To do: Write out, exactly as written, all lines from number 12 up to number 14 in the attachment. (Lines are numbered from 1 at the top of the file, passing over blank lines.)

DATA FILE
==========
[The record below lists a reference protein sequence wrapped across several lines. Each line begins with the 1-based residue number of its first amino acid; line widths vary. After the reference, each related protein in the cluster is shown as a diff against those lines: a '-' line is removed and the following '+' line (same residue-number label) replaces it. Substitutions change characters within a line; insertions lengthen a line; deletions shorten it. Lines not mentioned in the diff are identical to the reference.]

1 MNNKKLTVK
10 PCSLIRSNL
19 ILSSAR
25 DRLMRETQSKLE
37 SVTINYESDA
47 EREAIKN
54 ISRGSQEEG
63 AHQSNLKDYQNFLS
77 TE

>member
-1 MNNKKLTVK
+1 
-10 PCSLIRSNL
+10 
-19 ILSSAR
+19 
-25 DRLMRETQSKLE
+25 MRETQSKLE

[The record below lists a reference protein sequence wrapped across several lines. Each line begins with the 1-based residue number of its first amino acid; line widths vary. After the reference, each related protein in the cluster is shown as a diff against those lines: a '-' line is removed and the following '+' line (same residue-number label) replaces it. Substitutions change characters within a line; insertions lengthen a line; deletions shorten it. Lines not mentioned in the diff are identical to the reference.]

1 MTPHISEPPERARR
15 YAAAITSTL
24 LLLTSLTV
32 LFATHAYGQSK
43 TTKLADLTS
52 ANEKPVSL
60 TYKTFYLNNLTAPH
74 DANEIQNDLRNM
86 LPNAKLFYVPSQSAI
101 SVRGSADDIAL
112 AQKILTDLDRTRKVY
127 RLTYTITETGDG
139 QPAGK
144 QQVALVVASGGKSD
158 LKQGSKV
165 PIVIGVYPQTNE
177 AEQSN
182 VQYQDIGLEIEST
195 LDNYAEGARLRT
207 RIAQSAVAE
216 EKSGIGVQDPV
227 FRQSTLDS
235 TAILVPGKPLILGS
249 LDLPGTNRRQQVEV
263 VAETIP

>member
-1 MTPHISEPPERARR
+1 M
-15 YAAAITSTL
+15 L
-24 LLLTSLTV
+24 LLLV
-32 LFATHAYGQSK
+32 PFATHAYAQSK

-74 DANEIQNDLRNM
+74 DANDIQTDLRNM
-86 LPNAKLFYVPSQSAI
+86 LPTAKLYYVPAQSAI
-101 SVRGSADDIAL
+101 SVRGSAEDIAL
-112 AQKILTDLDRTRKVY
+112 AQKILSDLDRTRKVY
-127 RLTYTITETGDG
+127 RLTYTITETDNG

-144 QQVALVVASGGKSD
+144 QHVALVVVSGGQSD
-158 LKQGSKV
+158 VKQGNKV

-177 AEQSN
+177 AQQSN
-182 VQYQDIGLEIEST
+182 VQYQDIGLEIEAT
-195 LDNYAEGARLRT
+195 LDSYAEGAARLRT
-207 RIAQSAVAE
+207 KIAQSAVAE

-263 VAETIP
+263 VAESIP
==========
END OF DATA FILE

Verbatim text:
-1 MNNKKLTVK
+1 
-10 PCSLIRSNL